After I had worked on the mission for the first year or so, I went home to Ohio for a visit. I went to church with my mother and father. They went to a small congregation that had left a larger group because of doctrinal issues. I should say the leaders of the group left because the old congregation had abandoned vital doctrines; there were some taggers-along who accompanied them for more selfish issues.
Most of these were people who had known me since I was a child and everyone was aware that I was working on the mission. There were many questions after the service about the work, the people and the things I’d seen there.
I remember one older couple who had only one child. Their daughter was the apple of their eye and very much overprotected and indulged. The family loved music and everyone played an instrument or sang with more or less success. They descended on me as the after service visiting was winding down, all excited about the work and the prospects ‘for service.’ They asked questions about the ‘music program’ and the ‘educational program’. They wanted to know how one got involved in that work and thought that it was a wonderful opportunity for their daughter to contribute to the work of the Lord and further her experience at the same time.
I was a little confused about ‘how to get involved’ in the work. I hadn’t set out to get involved in the work. The Lord had pointed his finger at me and said, “I picked you to go and teach in my service.” There was no “getting involved” to it. When I wrote McCormick’s I discovered that although they had been praying for a teacher, they’d had no other candidates. It was a given and accepted that I would be there for the beginning of the school year.
The couple asked about my working hours. They were a little taken aback when they discovered that my days ran frequently into nine hours and I worked nine hours a day and five on Saturdays. On Sundays, I taught a Sunday school class and spelled the dorm mothers on alternating weekends. And in addition I helped out with serving meals in the evenings. Those hours seemed a little heavy to them and they asked about who assigned the hours and job roster. They brightened a little when I said it was a voluntary schedule. Perhaps their sweet ‘Cathy’ would be able to pursue an easier workload. They weren’t sure she could tolerate such a demanding schedule.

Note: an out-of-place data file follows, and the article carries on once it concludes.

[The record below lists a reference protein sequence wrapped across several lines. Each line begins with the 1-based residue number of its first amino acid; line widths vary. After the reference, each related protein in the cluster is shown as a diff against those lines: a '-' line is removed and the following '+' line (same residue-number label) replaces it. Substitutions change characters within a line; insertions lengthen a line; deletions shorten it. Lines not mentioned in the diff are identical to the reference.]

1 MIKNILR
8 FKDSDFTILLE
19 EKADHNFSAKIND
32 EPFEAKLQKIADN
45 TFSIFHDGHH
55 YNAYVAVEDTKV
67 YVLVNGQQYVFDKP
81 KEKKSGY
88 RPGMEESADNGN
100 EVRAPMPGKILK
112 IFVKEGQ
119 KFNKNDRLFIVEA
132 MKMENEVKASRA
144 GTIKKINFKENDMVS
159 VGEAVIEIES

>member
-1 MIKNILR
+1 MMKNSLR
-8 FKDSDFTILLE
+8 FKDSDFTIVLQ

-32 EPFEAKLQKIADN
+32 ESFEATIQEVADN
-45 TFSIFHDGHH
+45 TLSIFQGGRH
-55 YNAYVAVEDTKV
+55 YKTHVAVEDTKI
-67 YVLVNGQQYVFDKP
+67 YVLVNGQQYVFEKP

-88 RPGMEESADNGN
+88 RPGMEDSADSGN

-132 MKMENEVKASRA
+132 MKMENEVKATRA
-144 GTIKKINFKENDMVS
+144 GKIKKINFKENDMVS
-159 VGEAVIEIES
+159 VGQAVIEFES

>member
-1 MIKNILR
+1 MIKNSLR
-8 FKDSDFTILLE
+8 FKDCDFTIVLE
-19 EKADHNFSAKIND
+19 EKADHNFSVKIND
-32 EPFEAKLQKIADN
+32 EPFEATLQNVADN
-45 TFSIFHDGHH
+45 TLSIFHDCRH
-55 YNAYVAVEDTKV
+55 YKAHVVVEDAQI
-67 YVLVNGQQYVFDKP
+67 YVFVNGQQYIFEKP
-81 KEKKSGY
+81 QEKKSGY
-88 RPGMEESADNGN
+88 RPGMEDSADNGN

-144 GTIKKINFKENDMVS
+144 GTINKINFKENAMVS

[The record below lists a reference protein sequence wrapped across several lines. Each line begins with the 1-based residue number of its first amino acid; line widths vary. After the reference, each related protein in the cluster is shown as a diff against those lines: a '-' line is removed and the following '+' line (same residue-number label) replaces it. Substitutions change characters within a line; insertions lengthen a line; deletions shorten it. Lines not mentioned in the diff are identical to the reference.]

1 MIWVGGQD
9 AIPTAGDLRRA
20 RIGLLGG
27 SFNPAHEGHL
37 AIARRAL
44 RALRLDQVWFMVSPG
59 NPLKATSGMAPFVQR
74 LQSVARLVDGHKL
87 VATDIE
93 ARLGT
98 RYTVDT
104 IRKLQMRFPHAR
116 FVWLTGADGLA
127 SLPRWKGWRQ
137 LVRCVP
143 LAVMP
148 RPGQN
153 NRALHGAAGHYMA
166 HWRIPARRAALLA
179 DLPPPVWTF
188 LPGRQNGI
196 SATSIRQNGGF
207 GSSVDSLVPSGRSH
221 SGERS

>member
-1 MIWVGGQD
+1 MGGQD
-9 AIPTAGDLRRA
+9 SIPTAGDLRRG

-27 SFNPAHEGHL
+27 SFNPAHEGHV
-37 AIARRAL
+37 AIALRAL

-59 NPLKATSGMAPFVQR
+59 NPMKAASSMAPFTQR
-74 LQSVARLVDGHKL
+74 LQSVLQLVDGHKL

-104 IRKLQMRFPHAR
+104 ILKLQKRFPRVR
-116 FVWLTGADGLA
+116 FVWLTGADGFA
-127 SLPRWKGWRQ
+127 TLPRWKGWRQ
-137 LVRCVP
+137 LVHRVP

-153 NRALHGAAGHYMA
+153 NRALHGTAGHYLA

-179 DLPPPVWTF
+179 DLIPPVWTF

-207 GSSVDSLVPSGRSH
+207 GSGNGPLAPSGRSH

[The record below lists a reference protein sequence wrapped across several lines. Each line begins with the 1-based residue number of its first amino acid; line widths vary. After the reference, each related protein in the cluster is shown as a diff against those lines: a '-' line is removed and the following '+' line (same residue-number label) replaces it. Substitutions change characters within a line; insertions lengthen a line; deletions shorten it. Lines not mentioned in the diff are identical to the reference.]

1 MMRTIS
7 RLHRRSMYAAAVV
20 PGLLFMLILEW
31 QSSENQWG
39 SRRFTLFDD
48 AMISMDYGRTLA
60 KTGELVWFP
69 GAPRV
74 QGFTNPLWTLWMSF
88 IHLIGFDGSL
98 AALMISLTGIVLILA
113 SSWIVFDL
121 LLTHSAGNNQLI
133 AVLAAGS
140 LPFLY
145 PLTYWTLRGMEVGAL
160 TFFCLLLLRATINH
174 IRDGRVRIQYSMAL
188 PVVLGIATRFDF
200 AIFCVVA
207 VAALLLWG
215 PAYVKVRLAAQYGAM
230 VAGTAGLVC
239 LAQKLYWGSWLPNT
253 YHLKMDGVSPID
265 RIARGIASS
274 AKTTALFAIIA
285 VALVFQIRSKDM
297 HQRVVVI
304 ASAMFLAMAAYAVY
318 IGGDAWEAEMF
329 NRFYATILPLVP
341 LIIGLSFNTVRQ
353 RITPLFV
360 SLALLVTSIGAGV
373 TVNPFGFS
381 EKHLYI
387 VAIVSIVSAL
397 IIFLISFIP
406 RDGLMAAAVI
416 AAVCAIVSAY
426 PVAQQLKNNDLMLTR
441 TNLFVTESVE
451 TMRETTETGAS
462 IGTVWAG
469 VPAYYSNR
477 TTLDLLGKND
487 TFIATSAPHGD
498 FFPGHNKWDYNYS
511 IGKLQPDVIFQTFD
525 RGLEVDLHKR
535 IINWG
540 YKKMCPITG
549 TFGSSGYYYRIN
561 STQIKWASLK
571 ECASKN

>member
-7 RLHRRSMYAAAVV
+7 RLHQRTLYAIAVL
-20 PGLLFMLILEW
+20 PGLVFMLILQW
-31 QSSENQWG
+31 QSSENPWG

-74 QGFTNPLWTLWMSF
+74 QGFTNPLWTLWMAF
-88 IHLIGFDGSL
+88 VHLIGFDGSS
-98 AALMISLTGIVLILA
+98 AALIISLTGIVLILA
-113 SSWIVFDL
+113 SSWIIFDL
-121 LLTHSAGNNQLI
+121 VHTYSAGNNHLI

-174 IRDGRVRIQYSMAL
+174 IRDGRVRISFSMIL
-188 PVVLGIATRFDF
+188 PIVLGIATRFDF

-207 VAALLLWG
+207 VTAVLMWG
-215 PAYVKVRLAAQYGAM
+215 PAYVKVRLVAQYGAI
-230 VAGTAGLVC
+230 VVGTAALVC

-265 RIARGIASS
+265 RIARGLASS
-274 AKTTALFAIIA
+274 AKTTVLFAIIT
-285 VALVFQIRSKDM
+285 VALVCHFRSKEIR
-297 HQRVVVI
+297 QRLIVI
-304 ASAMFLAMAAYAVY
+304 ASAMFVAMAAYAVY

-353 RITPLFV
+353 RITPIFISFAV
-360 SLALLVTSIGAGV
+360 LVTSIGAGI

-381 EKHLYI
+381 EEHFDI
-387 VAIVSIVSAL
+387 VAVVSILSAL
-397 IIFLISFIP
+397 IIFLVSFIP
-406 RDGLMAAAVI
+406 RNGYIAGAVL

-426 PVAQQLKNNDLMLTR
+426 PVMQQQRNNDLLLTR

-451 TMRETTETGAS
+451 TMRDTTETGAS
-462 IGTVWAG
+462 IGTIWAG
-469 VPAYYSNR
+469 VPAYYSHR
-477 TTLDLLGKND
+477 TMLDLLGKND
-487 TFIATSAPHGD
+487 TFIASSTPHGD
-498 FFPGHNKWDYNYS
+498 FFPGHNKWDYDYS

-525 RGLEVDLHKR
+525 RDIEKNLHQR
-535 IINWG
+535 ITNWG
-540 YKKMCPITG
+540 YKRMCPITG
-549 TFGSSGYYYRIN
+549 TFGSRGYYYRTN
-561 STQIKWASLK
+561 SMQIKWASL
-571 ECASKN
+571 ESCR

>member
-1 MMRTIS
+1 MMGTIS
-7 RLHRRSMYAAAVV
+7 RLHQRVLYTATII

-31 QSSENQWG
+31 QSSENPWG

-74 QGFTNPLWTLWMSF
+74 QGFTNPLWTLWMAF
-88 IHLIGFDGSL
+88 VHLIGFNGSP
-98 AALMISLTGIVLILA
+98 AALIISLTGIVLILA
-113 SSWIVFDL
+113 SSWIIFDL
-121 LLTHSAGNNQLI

Their final question concerned the salary I received for my services. They of course understood that I would not be remunerated (honest, that’s the way they talked) at the same rate as public school but they assumed it was a ‘livable wage.’
Now I had been raised in a pretty fundamentalist Bible family. ( Those of you who know, will understand when I tell you it was ‘old-time’ Church of God.) I was brought up to comprehend that if the Lord called you to do something, you went and did not question but knowing that He would provide the means. The missionary examples of my childhood were living men and women who stepped out to serve God with five dollars in their wallet and no guarantee of anything more. They weren’t just stories; they were living men and women. I met them and knew them!
When I contacted McCormicks about coming as a teacher I did not ask about salary nor did they offer any. In fact, they very considerately warned me that there was no salary. I went to the mission with no promise from anyone of any funding at all. I tried, in the most considerate way possible, to let these doting parents know that if their daughter wanted to ‘serve’ she would have NO promise of any financial consideration at all.
The rain crashed quickly and cruelly on their parade. Their countenances fell from bright smiles of anticipation to utter desolation. They could hardly take a courteous departure quickly enough. In fact it was rather too abrupt to truly be considered courteous. I felt sorry for them.
That was nearly 40 years ago. How much further have we come from the fundamentals that I was raised with? Do men and women of God still step out to serve where ever He calls them without any consideration of financial backing? I don’t know. If you know anyone who serves the Lord on that basis, tell them to let me know that they are still standing on the principles of our Christian fathers.